The role of labour migration inflows on R&D and innovation activity: evidence from Russian regions
Purpose. What is the effect of an increase of migration inflows on the R&D and innovative performance of developing countries? The purpose of this paper is to investigate the impact of migration inflows on the R&D and innovation activity (measured as expenditures on R&D and technological innovations) in Russian regions.
Design/methodology/approach. To this end, the authors use data on 85 Russian regions for the period 2010-2016 through a multi-region economic geography model. In particular, the authors test the hypothesis about the importance of migration inflows on R&D and technological innovation activity (H1) and the hypothesis about the importance of immigrants’ (incoming migrants) human capital (measured by the education level of incoming migrants) on R&D and innovation activity (H2).
Findings. Empirical findings support the evidence in favour of a positive causal link between innovation and migration inflows. Results of our investigation are important because they suggest useful insights for formulating science and innovation policies in Russia, which is a developing country where the recent policies favouring the technological innovation as the transition period have not yet achieved a satisfying outcome.
Originality/value. This paper increases the knowledge in the field with respect to the existing literature, shedding further light on the migration inflows effects, which is a political topic to manage very relevant in all countries.
The paper is based on materials from two projects carried out by the Center for Migration Studies (CMS, Moscow), which have been realized with support from the UN Women: “Opportunities and Problems of Social Integration of Labor Migrants from Central Asian Countries in Russia” (the sample size is 400 respondents; the query regions are Moscow and St. Petersburg) and “Migrant Women from CIS Coun tries in Russia” (the sample size is 1169 respondents; the query regions are Moscow and Moscow oblast, Samara oblast, St. Petersburg and Leningrad oblast, and Krasnodar krai). The materials of two focus groups with migrant women from Central Asia in Russia, which were organized in 2010, have also been used.
This paper discusses the data of sociological surveys on the motives and sources of attracting migrants, their legalization and the quality of the labor force, employment conditions, and the registration of labor relations with the employer. The surveys were conducted in selected regions and industries employing migrants.
The chapter contains a review of labour migration trends and migration policies in the area of the Commonwealth of independend states.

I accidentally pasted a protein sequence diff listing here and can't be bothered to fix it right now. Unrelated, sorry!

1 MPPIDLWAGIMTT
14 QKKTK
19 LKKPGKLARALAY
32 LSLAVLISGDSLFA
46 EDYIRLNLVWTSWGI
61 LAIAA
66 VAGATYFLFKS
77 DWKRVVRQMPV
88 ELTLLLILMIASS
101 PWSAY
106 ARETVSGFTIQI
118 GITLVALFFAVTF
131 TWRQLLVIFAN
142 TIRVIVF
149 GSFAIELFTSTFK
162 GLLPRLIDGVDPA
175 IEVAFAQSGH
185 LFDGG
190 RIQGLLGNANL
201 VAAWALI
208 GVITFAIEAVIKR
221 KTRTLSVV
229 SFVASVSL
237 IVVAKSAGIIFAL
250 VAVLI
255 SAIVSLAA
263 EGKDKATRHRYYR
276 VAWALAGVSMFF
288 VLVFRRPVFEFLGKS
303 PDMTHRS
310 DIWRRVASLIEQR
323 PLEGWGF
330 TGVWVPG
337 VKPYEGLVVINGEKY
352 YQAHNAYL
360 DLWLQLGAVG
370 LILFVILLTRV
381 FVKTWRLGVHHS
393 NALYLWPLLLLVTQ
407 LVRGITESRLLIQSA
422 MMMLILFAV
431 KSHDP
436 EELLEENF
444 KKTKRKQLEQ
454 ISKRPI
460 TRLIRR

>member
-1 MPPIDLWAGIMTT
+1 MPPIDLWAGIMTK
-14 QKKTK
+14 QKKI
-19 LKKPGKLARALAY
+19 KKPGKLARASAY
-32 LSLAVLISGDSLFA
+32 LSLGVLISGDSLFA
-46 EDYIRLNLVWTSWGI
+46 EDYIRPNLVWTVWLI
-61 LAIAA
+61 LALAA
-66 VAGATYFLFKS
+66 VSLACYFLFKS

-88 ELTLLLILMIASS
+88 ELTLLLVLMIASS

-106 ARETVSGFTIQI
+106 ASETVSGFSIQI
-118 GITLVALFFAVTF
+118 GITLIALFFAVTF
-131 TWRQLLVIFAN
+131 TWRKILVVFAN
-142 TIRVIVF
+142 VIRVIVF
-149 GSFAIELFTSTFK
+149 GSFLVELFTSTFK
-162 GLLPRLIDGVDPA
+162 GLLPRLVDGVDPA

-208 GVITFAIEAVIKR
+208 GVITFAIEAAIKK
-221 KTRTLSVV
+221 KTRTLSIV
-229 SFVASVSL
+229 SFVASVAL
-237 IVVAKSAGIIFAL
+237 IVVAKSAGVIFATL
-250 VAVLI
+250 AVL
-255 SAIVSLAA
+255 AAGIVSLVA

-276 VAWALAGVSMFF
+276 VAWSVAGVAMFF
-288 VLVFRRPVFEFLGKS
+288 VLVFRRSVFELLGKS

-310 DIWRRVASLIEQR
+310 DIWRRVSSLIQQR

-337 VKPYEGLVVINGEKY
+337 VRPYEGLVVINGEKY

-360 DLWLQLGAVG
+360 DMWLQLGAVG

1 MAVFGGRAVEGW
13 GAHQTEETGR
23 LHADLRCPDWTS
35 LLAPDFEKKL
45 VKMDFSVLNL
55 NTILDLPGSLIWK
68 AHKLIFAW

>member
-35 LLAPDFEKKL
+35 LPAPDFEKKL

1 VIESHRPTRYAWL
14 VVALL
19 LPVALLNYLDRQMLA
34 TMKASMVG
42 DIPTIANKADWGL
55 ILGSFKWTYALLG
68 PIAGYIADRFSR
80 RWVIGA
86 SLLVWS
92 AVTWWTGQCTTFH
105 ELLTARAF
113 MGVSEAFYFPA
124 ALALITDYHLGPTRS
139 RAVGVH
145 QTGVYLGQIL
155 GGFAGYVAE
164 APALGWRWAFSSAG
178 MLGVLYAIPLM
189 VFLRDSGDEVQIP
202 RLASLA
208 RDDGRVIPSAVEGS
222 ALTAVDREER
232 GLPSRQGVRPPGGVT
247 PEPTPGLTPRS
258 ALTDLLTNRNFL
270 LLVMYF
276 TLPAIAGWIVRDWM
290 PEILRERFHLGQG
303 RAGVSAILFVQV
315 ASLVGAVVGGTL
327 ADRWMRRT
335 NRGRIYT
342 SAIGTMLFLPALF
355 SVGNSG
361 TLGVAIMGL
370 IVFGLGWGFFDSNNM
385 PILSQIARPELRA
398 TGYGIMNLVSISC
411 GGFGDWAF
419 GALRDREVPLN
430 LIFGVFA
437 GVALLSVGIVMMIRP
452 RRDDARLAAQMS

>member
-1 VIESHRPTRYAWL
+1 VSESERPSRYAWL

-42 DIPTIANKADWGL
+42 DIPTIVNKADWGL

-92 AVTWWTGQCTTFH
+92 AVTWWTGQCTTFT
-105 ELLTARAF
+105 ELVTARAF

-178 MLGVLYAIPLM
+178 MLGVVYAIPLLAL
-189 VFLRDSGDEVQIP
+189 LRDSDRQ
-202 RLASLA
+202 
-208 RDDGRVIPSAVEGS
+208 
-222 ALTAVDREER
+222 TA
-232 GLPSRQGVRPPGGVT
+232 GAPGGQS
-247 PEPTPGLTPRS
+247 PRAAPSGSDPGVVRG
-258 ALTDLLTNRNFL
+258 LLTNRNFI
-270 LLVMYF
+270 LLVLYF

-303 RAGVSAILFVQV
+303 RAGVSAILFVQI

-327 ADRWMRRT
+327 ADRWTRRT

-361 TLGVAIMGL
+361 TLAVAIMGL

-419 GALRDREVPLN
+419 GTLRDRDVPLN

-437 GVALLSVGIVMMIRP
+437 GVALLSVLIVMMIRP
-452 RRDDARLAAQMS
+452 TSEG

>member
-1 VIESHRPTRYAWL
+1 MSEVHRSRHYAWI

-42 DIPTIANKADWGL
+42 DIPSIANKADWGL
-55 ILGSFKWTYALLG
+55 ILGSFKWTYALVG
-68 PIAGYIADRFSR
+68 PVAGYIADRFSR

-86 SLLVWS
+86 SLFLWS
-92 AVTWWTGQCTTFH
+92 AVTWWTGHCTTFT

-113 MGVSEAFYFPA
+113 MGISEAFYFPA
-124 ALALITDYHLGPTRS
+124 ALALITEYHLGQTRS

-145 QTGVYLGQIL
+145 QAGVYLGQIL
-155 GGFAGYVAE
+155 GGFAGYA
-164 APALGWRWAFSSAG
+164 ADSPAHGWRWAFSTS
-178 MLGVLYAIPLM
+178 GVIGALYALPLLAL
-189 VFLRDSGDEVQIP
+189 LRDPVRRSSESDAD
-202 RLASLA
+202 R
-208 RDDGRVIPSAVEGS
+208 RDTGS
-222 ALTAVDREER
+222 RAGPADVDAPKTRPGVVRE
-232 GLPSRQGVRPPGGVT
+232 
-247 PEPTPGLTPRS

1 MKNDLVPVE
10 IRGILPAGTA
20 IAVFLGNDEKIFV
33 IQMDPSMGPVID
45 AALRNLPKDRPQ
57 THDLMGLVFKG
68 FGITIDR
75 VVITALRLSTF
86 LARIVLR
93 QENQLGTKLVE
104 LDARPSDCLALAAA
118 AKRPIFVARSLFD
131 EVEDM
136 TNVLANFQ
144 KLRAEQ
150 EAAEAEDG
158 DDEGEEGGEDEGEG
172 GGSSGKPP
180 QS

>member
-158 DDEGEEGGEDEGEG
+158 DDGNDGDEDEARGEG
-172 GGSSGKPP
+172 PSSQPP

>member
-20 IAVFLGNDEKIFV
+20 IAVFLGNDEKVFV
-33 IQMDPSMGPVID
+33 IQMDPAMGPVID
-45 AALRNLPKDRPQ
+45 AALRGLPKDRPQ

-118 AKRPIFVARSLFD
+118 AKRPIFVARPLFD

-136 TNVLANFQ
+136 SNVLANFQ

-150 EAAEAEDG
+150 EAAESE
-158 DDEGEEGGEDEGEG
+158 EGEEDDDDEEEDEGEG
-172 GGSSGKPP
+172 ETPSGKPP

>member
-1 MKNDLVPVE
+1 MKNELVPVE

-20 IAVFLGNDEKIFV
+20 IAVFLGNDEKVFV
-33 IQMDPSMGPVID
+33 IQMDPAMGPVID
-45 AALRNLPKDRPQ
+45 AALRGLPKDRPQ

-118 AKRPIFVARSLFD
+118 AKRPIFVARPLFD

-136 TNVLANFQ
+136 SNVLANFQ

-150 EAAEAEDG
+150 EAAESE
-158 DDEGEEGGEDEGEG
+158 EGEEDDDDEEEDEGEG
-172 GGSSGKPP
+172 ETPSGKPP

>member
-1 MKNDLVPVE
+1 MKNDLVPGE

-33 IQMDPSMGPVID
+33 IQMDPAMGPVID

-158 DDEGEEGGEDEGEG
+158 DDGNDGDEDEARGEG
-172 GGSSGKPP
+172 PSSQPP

The online edition contains mental maps of all major Russian macroregions & some regions & cities of Russia, representing ethnic, cultural & geographical specificity of the territories. Unique regional images & their localization are combined in vivid textual & visual materials, mental maps & regional onomasticons.
For the experts specialized in cultural geography & geihumanities, regional & local studies, cartography, and for a wider audience of those interested in geographical diversity of Russia.
The article is devoted to the problems of migration regime as the regulating force for migration legal regulation. Structural elements are being studied. The place of legal responsibility is being determined in the sphere of migration and legal arrangements. We propose the ways to improve legal provision for migration process.
The paper examines the structure, governance, and balance sheets of state-controlled banks in Russia, which accounted for over 55 percent of the total assets in the country's banking system in early 2012. The author offers a credible estimate of the size of the country's state banking sector by including banks that are indirectly owned by public organizations. Contrary to some predictions based on the theoretical literature on economic transition, he explains the relatively high profitability and efficiency of Russian state-controlled banks by pointing to their competitive position in such functions as acquisition and disposal of assets on behalf of the government. Also suggested in the paper is a different way of looking at market concentration in Russia (by consolidating the market shares of core state-controlled banks), which produces a picture of a more concentrated market than officially reported. Lastly, one of the author's interesting conclusions is that China provides a better benchmark than the formerly centrally planned economies of Central and Eastern Europe by which to assess the viability of state ownership of banks in Russia and to evaluate the country's banking sector.
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